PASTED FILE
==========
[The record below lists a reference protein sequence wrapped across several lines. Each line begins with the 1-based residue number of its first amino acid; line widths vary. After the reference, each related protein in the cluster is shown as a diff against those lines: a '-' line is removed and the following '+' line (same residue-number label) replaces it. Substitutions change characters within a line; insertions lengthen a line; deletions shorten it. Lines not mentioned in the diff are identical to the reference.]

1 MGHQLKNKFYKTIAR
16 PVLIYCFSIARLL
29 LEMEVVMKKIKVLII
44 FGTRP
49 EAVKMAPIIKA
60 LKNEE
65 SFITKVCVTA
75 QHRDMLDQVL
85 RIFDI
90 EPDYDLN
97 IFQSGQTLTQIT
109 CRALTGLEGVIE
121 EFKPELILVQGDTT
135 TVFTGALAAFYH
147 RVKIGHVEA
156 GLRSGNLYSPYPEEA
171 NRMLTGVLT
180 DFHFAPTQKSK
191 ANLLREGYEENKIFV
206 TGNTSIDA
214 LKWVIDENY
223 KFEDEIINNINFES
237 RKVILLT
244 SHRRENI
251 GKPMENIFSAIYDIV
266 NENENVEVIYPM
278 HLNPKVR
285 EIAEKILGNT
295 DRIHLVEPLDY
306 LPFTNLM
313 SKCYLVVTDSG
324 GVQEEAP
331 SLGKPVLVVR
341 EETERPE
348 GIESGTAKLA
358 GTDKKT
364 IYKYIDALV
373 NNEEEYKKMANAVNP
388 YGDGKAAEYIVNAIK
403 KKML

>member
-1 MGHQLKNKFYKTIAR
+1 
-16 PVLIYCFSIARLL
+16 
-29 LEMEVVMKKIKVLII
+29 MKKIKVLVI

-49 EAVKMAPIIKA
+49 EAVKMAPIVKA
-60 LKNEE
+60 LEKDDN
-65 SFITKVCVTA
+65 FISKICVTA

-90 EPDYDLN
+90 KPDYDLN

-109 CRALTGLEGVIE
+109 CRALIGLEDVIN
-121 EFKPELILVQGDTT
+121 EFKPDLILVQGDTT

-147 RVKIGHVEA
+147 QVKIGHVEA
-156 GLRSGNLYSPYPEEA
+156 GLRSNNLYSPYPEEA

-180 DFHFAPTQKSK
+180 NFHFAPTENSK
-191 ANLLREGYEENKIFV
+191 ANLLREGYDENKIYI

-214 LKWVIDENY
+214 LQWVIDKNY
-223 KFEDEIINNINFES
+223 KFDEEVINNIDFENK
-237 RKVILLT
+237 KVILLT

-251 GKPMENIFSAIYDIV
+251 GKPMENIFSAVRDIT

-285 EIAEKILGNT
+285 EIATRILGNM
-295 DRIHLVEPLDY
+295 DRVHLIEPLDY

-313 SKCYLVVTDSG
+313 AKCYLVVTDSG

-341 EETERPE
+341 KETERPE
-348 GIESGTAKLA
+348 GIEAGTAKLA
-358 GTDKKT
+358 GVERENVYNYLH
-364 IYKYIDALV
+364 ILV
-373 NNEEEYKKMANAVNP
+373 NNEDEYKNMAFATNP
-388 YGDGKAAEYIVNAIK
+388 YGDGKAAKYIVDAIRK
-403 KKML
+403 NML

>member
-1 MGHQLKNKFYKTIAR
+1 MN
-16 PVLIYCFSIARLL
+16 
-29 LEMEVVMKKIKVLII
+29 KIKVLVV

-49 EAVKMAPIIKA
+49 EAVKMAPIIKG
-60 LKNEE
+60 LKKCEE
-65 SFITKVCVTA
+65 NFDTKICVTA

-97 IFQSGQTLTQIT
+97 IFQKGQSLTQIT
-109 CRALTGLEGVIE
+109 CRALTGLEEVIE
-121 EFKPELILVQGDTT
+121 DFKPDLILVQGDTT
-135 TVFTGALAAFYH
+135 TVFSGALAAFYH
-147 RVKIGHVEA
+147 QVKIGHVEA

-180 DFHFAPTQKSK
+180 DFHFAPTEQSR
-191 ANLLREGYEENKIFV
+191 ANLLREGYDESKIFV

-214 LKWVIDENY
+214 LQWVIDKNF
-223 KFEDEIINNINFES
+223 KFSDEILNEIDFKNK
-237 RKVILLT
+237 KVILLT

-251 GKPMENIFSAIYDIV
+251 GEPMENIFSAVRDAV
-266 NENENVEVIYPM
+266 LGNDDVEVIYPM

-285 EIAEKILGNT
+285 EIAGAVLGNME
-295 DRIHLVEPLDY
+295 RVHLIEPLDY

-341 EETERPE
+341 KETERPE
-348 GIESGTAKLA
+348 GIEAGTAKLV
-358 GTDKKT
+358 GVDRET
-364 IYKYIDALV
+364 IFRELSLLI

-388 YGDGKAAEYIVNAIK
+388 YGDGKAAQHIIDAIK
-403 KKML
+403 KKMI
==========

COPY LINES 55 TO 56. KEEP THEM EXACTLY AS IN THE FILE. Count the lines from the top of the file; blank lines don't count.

-90 EPDYDLN
+90 KPDYDLN